Inspiration / Food & Wine

International Sherry Week: A Style For Every Dish


Joanna Goodman Joanna Goodman / 04 November 2020

If we had our way, here at The Wine Society, we'd advocate every week be sherry week! It has to be one of the wine world's most undervalued fine wines and is made in such a huge variety of styles that there's a sherry for everyone.

The other reason we love sherry so much is because it's highly versatile when it comes to food. There's a sherry style to go with just about any dish you care to confront it with, and when it comes to confrontational dishes, with our tradition of mixing up cuisines, that's something you could say we have down to a fine art in this country!

Here's a quick guide to get you going with some ideas for both classic and more quirky suggestions. If you want to brush up on styles of sherry first, feel free to read our Ultimate Guide to Sherry.

Sherry week: A style for every dish

Where to start?

Which styles go with what kinds of food?

There's an old adage to help make light work of this:

'If it swims, drink fino/manzanilla'
'If it flies, drink amontillado/palo cortado'
'If it runs, drink oloroso'

Fino & Manzanilla

Classic: olives & almonds, prawns & shellfish, fish & chips!

Quirky: dim sum, sushi, Mexican crab tostadas

Why it works

Crisp, mouthwateringly fresh and briny, the driest of sherry styles work brilliantly with subtly spicy Asian and Mexican dishes. Think sherry when you get your next take-away!

Manzanilla Pasada

Classic: garlic prawns, rich crab-based dishes, shellfish stew

Quirky: pulled pork in bao buns (with all the trimmings)

Why it works

Maturation in barrels concentrates the nutty flavours while retaining all the zest of straight manzanilla making for a taste sensation that is light like the bao bun with enough cut to deal with the pork.

Palo Cortado

Classic: grilled, oily fish, hard cheeses, Iberico pork

Quirky: Chicken or duck liver pâté, slow braised aromatic beef with root veg and dates, grouse, macaroni cheese with smoked bacon lardons.

Why it works

Lovely fullness of body; the zinginess of the fino it almost became, and intense nutty flavour of these wines - which mysteriously lose their protective flor - make them sure-fire winners with smoky, slow-cooked dishes with deep, rich flavours to match the wine's.

Dry Amontillado

Classic: game, hard cheeses, kidneys in sherry, albondigas (Spanish meatballs

Quirky: roasted cauliflower, salmon teriyaki

Why it works

A wonderful balance of refreshing 'cut' and nutty dried fruit in this style of sherry stand up to the sticky sweet glaze of the gently aromatic teriyaki and matches the earthy nuttiness of the roasted caramelised cauli.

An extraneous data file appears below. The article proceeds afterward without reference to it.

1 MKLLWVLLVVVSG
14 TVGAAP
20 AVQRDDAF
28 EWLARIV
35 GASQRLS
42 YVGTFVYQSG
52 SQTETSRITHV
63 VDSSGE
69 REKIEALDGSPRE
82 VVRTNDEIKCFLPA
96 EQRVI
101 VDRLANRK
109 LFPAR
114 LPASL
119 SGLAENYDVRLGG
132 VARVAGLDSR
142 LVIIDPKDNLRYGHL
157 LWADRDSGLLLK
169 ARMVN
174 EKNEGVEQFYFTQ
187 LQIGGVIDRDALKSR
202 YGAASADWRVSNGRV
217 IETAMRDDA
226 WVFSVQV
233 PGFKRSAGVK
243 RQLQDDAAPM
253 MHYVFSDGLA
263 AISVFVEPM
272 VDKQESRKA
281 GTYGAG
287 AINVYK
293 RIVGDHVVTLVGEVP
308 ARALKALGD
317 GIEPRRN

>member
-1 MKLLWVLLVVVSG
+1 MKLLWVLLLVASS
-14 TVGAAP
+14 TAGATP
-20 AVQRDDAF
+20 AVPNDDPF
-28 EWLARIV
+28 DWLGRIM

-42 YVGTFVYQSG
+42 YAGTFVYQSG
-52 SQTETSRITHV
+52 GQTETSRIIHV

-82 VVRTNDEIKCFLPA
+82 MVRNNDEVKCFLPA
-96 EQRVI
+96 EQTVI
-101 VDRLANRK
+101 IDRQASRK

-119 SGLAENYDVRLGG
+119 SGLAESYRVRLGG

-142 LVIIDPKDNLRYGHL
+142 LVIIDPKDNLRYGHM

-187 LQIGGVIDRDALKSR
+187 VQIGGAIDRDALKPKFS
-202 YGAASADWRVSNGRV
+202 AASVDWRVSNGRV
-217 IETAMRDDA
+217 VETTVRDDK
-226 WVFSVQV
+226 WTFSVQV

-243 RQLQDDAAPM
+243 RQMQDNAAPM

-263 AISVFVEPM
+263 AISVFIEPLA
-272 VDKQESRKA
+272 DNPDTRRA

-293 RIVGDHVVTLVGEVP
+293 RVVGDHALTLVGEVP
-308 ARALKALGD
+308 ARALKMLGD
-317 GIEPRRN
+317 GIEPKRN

Salmon Teriyaki
Salmon Teriyaki

Sweeter Amontillados

Classic: cured meats, hard cheeses, nuts

Quirky: caramelised onion tarte tatin, satay dishes and mild curries

Why it works

The sweeter element of this style of amontillado married to the freshness inherent in the style that also began life as a fino, means it can stand shoulder to shoulder with the sweetness and spice of the Asian dishes here, and offers a supporting shoulder to the sweetly charred yet yielding onions and crisp pastry.

Dry Oloroso

Classic: mature cheddar, gouda or parmesan, Spanish dishes with artichokes

Quirky: Chinese duck dishes, Moroccan tagines

Why it works

Dark and handsome, deeply nutty and very fragrant, and packed with dried fruits, the oloroso style can match the aromatic spice of the duck or tagines while the dryness of the finish refreshes as you go.

Try tagines with dry olorosos
Try tagines with dry olorosos

Medium Dry Oloroso

Classic:Blue cheese and nuts, braised pig cheeks in sherry

Quirky:Meat Balinese Style

Why it works

The savoury umami flavours in both the dish and the wine accentuate the sensation of sweetness in both and the seam of underlying acidity helps to carry the wine flavour through. Remarkably the heat of the chilli is tamed and enhanced in the process as well.

Sweet Oloroso

Classic: blue cheese, rich fruit cake, stilton & walnut tartlets

Quirky: sticky toffee pudding, rich venison stew

Why it works

The deep, rich, hearty flavours of sweeter styles of oloroso have enough of a nutty, savoury character to match bold, rich game stews yet are sweet enough and have enough balancing acidity to cope with the richest of puddings and even chocolate!

Venison Stew
Venison Stew

Pedro Ximenez

Classic:blue cheese, ice cream, bitter chocolate, Christmas pudding, churros with chocolate sauce

Quirky:Baked figs with blue cheese and toasted hazelnuts/almonds.

Why it works

The rich, mouthcoating intensity and sweetness of PX is not easy to match with savoury dishes unless you have some water on hand too, for cleansing the palate. The honeyed sweetness of very ripe figs allied to the luscious salty depth of blue cheese, not to mention the toasty nuts, all find mirrors in the wine.

Read more on sherry

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